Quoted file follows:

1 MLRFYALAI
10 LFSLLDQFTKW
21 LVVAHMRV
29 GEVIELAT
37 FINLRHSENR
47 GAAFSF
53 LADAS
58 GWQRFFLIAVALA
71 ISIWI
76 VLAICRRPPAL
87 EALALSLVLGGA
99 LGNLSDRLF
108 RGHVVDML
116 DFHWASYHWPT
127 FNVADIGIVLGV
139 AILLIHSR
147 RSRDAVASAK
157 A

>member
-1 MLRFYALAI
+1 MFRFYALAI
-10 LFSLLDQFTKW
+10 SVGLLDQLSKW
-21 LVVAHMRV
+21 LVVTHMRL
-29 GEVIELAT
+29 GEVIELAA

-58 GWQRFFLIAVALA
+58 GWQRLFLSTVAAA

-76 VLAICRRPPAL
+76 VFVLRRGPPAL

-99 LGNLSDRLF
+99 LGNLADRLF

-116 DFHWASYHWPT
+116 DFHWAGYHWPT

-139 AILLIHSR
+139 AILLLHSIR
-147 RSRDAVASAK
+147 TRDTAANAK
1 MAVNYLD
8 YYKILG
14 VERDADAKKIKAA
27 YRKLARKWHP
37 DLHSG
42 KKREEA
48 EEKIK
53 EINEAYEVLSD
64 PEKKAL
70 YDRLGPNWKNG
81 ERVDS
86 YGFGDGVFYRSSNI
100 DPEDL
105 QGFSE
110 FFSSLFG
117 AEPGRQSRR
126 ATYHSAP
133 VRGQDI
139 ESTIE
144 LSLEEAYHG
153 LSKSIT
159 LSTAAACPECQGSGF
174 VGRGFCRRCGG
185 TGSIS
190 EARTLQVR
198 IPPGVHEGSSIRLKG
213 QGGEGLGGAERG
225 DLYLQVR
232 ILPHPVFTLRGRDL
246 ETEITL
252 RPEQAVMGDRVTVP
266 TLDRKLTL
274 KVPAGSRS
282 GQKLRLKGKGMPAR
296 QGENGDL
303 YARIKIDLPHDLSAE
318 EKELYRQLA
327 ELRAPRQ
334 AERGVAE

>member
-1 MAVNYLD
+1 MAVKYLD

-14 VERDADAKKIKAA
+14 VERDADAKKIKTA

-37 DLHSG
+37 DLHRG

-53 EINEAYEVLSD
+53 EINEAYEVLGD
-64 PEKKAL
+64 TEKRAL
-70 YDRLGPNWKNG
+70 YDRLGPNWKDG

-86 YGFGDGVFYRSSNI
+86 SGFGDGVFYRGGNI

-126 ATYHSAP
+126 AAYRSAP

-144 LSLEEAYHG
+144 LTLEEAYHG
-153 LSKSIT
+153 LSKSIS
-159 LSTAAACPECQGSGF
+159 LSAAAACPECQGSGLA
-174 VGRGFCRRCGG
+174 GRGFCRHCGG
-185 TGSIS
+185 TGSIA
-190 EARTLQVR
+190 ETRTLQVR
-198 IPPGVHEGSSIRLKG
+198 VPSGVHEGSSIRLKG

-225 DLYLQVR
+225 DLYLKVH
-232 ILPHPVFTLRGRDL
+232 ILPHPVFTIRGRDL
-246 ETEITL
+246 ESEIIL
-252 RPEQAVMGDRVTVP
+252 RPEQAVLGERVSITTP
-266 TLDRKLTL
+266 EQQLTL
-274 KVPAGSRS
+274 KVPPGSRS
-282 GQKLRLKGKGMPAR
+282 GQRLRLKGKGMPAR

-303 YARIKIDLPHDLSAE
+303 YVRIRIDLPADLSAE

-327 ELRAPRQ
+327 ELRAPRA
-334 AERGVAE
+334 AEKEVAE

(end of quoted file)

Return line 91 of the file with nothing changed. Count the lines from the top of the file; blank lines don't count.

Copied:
+70 YDRLGPNWKDG